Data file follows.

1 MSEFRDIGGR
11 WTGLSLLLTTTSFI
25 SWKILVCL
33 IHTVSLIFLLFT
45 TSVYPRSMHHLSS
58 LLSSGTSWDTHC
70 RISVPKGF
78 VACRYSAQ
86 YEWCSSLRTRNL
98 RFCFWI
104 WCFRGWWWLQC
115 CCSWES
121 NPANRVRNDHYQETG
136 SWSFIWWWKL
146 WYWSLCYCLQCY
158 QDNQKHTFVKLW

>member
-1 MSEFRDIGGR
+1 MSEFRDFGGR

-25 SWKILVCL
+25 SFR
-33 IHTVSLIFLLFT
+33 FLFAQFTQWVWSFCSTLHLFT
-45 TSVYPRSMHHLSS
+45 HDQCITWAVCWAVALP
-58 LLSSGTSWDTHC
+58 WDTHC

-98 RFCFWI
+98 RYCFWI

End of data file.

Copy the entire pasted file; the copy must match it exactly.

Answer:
1 MSEFRDIGGR
11 WTGLSLLLTTTSFI
25 SWKILVCL
33 IHTVSLIFLLFT
45 TSVYPRSMHHLSS
58 LLSSGTSWDTHC
70 RISVPKGF
78 VACRYSAQ
86 YEWCSSLRTRNL
98 RFCFWI
104 WCFRGWWWLQC
115 CCSWES
121 NPANRVRNDHYQETG
136 SWSFIWWWKL
146 WYWSLCYCLQCY
158 QDNQKHTFVKLW

>member
-1 MSEFRDIGGR
+1 MSEFRDFGGR

-25 SWKILVCL
+25 SFR
-33 IHTVSLIFLLFT
+33 FLFAQFTQWVWSFCSTLHLFT
-45 TSVYPRSMHHLSS
+45 HDQCITWAVCWAVALP
-58 LLSSGTSWDTHC
+58 WDTHC

-98 RFCFWI
+98 RYCFWI